The unexpected twists and turns of the 2016 presidential election have exposed interesting fault lines within both the Democratic and Republican coalitions. But they have also revealed something even more uncomfortable: that our system of picking presidential candidates is inadequate, lacks transparency and accountability, and faces a fundamental legitimacy problem. Clinton and Sanders have spent media cycles arguing over which states “mattered” more than others based in part on their election systems, and the fate of dozens of delegates may have been decided by whether a state held an election or a caucus, and whether that election was an open or closed primary. In both 2008 and 2016 Democratic candidates have publicly started to rely on a strategy of overturning the actual will of the voters by persuading the party mandarins who make up the party’s so-called “superdelegate” vote. Meanwhile on the Republican side Ted Cruz’ campaign is explicitly attempting to take delegates from Donald Trump at various nominating conventions and caucuses that in essence are controlled by state and local party insiders, in spite of the will of the actual voters in those states and districts.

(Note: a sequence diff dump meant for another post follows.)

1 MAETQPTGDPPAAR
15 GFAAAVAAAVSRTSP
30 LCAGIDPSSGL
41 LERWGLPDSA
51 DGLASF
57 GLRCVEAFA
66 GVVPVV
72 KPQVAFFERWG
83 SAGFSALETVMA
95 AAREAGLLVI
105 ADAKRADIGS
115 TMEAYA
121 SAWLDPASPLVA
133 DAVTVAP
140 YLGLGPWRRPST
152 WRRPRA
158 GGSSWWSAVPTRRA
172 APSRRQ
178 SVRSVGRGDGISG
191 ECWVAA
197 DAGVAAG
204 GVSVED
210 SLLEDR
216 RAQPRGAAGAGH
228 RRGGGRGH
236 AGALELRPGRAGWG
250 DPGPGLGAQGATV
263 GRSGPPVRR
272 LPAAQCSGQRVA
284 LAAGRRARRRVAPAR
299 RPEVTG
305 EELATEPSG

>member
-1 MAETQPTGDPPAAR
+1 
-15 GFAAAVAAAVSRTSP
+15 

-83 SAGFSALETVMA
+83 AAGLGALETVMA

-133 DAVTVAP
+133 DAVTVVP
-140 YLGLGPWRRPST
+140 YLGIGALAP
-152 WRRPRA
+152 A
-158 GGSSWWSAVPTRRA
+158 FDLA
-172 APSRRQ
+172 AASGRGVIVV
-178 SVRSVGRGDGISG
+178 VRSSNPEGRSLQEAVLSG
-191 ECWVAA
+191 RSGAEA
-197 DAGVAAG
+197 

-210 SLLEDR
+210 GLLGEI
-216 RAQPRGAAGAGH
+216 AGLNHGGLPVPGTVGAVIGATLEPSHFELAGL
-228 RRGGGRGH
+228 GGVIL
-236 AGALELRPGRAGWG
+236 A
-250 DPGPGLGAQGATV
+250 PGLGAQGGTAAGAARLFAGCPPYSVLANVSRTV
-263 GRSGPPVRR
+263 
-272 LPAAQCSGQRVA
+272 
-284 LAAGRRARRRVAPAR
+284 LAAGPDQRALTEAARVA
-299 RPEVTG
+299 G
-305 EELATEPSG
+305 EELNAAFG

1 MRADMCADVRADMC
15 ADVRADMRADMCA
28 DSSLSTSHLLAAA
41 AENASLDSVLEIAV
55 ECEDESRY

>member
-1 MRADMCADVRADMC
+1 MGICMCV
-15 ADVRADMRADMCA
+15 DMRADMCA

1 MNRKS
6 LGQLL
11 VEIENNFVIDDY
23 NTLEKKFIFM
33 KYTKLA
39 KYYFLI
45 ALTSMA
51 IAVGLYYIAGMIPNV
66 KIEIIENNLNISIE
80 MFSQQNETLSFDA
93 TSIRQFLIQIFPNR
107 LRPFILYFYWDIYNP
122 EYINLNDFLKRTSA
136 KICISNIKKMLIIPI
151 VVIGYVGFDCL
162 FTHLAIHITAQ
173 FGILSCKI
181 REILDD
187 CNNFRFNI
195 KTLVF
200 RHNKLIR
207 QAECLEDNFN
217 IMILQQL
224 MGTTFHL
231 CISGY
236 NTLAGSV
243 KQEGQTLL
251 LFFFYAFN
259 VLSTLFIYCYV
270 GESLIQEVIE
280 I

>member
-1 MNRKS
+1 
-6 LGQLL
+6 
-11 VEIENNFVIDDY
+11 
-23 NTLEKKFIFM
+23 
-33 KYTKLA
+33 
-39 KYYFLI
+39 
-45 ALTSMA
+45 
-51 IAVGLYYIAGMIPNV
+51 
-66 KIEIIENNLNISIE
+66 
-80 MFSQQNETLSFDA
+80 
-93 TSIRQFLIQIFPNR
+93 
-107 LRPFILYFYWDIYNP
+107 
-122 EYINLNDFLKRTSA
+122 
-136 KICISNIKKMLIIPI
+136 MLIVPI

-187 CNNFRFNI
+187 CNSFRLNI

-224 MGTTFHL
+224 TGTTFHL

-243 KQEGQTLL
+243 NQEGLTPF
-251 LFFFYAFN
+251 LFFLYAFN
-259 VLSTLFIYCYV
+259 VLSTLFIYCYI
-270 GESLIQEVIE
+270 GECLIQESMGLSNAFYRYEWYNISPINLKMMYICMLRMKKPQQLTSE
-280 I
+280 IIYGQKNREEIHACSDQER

David makes great suggestions here, but I’m feeling pretty cynical about the possibility of such occurring. We have a system that is opaque and convoluted by design, and I’m not sure it’s worth saving (or even possible to do so). Honestly, for one to conclude that the current system is designed to serve the will of the people, I think you’d either have to have been fooled by the appearance of such, or you’re more likely the embodiment of Upton Sinclair’s line, “It is difficult to get a man to understand something, when his salary depends on his not understanding it.”